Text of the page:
There has been a complex picture of smoking patterns since the 2019 lockdown in Kashmir.
The winter sunlight gently hits the ground, sprinkling its beautiful golden shades on the Jhelum. On the banks of the iconic river stood a cheerful group of five teenagers — cracking jokes while sharing a pack of Four-Square.
At just a stone’s throw distance from them, an aged man selling “masal-chxot” lights his 7th cigarette
of the morning as he awaits his customers.
Six-year-old Moosa giggles as he holds his pencil with two fingers trying to imitate his father who tries his best not to smoke in front of his children. His mother immediately passes him a furious stare
and asks him to get back to his online classes.
From people of all age groups, Kashmir has the highest number of passive smokers in all of India. In line with a survey conducted by the Ministry of Health and Family Welfare, Kashmiris are known to spend a whopping Rs.600 crores on the purchase of tobacco products annually.
More than two in every five adult males and one in every five adult females in the valley, according to many studies, use tobacco and tobacco related material.
Further, a survey ‘Tobacco Use in School Going Adolescents of District Srinagar of Kashmir’ by Government Medical College (GMC) Srinagar, found that 23% of adolescents are active smokers while 18% of studied population had started smoking when they were just 14-15 years old in the region.
Experts believe that the trend has risen to a great extent post lockdown in August, 2019. Even though no empirical study has been conducted in Kashmir that can support their belief, there has been a complex picture of smoking patterns since the lockdown.
With high rates of quitting, there’ve been high levels of relapse and signs of a rise in smoking rates among the masses.
“Cigarette daeb ditta (Give me a packet of cigarette),” Junaid asks a busy shopkeeper handing him a hundred rupees note. The acrid, smoky smell of cigarettes hung in the air as he impatiently cools his heels for the order.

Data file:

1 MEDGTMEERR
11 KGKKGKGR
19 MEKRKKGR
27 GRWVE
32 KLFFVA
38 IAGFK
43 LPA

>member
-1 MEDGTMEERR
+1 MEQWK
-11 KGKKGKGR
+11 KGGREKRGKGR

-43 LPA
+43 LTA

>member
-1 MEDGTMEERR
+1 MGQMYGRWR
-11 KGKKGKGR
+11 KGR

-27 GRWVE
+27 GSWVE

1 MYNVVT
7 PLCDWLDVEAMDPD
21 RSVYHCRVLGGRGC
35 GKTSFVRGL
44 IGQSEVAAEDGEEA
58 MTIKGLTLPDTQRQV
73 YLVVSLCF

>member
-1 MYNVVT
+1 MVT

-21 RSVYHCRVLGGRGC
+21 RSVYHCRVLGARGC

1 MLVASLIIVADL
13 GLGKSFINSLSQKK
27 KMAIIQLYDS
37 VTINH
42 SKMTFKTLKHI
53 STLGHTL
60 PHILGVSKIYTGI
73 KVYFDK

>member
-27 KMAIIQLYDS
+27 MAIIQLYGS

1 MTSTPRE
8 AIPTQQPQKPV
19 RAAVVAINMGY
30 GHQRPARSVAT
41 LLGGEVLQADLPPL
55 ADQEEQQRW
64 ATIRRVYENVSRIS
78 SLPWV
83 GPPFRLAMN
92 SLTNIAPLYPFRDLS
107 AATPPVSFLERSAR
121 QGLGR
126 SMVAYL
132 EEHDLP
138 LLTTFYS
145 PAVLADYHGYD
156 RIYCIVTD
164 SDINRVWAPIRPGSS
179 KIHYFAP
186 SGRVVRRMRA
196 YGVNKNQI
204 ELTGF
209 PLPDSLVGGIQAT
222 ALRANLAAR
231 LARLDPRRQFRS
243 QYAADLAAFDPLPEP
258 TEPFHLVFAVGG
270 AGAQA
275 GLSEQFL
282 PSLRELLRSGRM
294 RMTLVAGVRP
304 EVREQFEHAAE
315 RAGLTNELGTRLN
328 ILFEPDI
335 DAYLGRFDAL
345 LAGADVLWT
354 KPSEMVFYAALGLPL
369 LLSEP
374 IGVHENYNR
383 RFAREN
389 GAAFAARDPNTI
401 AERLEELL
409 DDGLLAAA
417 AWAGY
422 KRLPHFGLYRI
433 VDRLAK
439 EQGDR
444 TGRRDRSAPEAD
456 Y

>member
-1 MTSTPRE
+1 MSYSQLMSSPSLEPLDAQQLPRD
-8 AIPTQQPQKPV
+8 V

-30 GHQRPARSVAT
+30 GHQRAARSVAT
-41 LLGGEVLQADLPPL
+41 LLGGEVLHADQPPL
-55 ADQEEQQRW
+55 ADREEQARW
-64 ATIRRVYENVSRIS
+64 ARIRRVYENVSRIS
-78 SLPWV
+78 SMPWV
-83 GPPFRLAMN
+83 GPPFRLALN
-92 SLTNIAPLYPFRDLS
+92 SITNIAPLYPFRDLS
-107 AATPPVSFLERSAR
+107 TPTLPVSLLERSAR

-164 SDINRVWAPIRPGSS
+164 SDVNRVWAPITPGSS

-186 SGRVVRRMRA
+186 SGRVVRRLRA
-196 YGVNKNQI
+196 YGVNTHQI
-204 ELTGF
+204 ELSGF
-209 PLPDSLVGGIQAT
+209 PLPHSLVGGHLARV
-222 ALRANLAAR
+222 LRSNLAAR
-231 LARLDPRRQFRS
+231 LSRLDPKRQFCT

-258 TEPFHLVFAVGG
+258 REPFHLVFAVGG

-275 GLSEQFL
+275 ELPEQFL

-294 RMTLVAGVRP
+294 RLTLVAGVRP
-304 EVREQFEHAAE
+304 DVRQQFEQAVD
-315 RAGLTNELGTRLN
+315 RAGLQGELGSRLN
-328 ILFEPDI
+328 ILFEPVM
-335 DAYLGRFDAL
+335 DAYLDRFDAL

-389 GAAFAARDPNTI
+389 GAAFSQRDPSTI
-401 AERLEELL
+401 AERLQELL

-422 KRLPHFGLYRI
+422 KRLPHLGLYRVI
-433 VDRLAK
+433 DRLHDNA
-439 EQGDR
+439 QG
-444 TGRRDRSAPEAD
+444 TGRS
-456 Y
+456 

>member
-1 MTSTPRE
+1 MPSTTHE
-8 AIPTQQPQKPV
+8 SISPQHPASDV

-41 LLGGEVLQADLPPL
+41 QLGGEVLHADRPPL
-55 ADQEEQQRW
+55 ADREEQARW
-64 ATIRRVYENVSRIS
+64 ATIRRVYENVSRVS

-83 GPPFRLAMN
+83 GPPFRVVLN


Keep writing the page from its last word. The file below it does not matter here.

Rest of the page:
It started as a fun for Junaid before he knew it he was addicted to an extent that he couldn’t get a wink of sleep at night without puffing a few cigarettes. He was barely 11, and smoking 4-5 cigarettes a day.
And now at 21, he says, the political lockdown of 2019 caused him to smoke around 20 cigarettes.
“After the Article 370 got scrapped, I was caged at home when the anxiety and depression kicked in,” Junaid recalls that harrowing captive period of his life when Kashmir had become an ‘information black-hole’.
“The inability to meet my friends and the unavailability of mobile network and internet connection worsened the situation. I had no way out.”
Junaid, however, is not proud of this habit. He’s well aware of the impact that smoking was having on his mind and body. He knows that cigarettes will never be able to heal him.
Health specialists across the valley believe that the impact of tobacco on health is extremely underestimated and its prevention to this date also remains ignored.
Besides causing life-threatening diseases, tobacco consumption also drains families and communities economically. Smoking is considered as a gate-way drug which leads to other hard core drugs like cannabis and heroin.
“In the last year or two,” Junaid goes on to say, “most of my friends and cousins who didn’t smoke, have started smoking. No one is really addicted to it. It’s more of a vent, a tension-diffusing routine.”
Following the political lockdown, the subsequent “untouchable” pandemic lockdowns have only escalated the mental distress in Kashmir. Preventive measures like social distancing have led to feelings of increased loneliness and deprivation. Besides, the ebb and flow of an almost 30-year-old armed conflict has had an enduring psychological impact on the Kashmiri population.
“These three years of lockdown were quite stressful,” says Faraz, 29, who began smoking as a teenager but hadn’t smoked in six years before 2019. “And it definitely had something to do with my coming back to smoking.”